The DOD indicated that it will respond to Oklahoma Gov. Kevin Stitt after his state’s National Guard suggested that it would reject a Pentagon COVID-19 vaccine mandate for all service members.
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“We are aware of the memo issued by the Oklahoma Adjutant General regarding COVID vaccination for Guardsmen and the governor’s letter requesting an exemption. We will respond to the governor appropriately,” Pentagon spokesman John Kirby said in a statement to media outlets on Nov. 13.
Without further elaboration, Kirby said Secretary of Defense Lloyd Austin “believes that a vaccinated force is a more ready force” and that it’s “why he has ordered mandatory vaccines for the total force, and that includes our National Guard, who contribute significantly to national missions at home and abroad.”
Kirby’s remarks came after the newly appointed Oklahoma National Guard commander, Army Brig. Gen. Thomas Mancino, issued a Nov. 11 memorandum indicating that he would decline to implement the Pentagon’s vaccine mandate.
The Pentagon set a June 30, 2022, deadline for all Army reservists and the National Guard to get the shot, according to a September statement from the federal Military Health System.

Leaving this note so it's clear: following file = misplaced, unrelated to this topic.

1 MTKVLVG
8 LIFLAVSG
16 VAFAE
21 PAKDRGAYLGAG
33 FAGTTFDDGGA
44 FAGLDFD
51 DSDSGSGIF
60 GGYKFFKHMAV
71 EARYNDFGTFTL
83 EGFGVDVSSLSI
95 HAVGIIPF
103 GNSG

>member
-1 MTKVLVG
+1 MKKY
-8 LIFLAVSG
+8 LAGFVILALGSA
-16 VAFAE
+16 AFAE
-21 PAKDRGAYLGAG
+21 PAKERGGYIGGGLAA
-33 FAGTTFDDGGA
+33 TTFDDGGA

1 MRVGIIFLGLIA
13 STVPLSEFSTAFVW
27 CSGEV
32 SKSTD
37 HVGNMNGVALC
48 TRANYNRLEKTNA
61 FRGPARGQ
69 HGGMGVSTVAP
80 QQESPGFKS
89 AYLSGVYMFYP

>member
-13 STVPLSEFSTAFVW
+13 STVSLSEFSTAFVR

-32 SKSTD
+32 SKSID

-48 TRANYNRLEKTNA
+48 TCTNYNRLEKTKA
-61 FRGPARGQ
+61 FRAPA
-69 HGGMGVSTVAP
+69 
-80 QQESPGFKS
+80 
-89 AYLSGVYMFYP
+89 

“I hereby order that no Oklahoma Guardsmen be required to take the COVID-19 Vaccine, notwithstanding any other Federal requirement,” Mancino wrote in his memo. “Oklahoma Command will continue to process Federal vaccine waivers in accordance with DoD policy.
“Additionally, no negative administrative or legal action will be taken against Guardsmen who refuse the COVID-19 Vaccine.”
Meanwhile, the DOD’s vaccine mandate for service members has faced numerous challenges in court, including one filed earlier this month by a group of Navy SEALs who are arguing that the Biden administration has denied them religious exemptions to the vaccine mandate.